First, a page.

A rash to overcompensate judgment

MIAMI, FL - JUNE 21: LeBron James #6 of the Miami Heat answers questions from the media next to the Larry O'Brien Finals Championship trophy and James' Bill Russell Finals MVP trophy during his post game press conference after they won 121-106 against the Oklahoma City Thunder in Game Five of the 2012 NBA Finals on June 21, 2012 at American Airlines Arena in Miami, Florida. NOTE TO USER: User expressly acknowledges and agrees that, by downloading and or using this photograph, User is consenting to the terms and conditions of the Getty Images License Agreement. (Photo by Ronald Martinez/Getty Images)

Is LeBron James better than Michael Jordan? Good lord, who cares.

I love basketball and I love the NBA. But the breathless attention given to LeBron James' every waking action is mind-numbing. And the worst part about him winning a championship is that the same people who called him a choker and "LeBrick" and all that noise are bowing to his greatness with barely any acknowledgement that they were killing him two weeks ago. Yeah, he's always been great, but he's been flawed too. There's a reason it took a championship-encrusted triple-double in the fifth game of the NBA Finals for people to stop criticizing him.

LeBron is an enigma. He has the resume of a complete choke artist and the resume of being clutch. His first ever road playoff game was a triple-double; he scored 48 points and single-handedly beat the Detroit Pistons in Game 5 of the '07 conference finals; a year later, he scored 45 points in Game 7 against the Celtics; the year after that, he hit a buzzer-beater against Orlando and contributed on their first 29 fourth quarter points in Game 5; last year against the Bulls, he hit a few clutch shots to send Miami to the finals, and this year, his play over the course of the playoffs was nothing short of spectacular.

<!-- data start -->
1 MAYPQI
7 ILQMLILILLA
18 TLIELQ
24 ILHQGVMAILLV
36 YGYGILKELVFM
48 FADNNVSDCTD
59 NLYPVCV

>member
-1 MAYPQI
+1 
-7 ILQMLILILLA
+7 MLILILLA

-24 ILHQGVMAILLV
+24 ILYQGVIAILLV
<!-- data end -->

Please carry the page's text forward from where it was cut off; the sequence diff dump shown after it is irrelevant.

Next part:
And at the same time, there's the dark half to the NBA's Harvey Dent. This is the same player that until this year never scored above his average in an NBA Finals game, who flat out quit on the Cavs towards the end of their 2010 series with Boston, who seemingly has a penchant for not wanting the ball in tough spots, including the 2011 finals, when he was practically invisible in the fourth quarter. And if you really were completely confident, not a doubt in your mind, when LeBron James went to the line in a tough situation, you're lying to yourself.

Winning a ring shrouds that last paragraph, but only briefly. Most athletes never again have to prove themselves once they get a title. But LeBron is judged by how many he gets, not if he gets one. And this same criticism will just repeat itself a year from now if the Heat show even the slightest trace of mortality. LeBron is tremendous, but there's just enough doubt with him -- just enough times that he doesn't show up -- that there will always be analysts pretending that they know what's wrong with him, if there even is a what.

LeBron is an amazing player. Anyone with any appreciation for the game knows that he's going to retire as one of the five greatest players who ever lived. But with The Decision, and with the lack of respect he gets for joining a team that already has two superstars, this love that he's getting from people is just the Honeymoon. If the Heat lose in 2013, it'll be like it never happened. For now though, everyone can now appreciate at last that despite everything that swirls around him, he's an incredible player.

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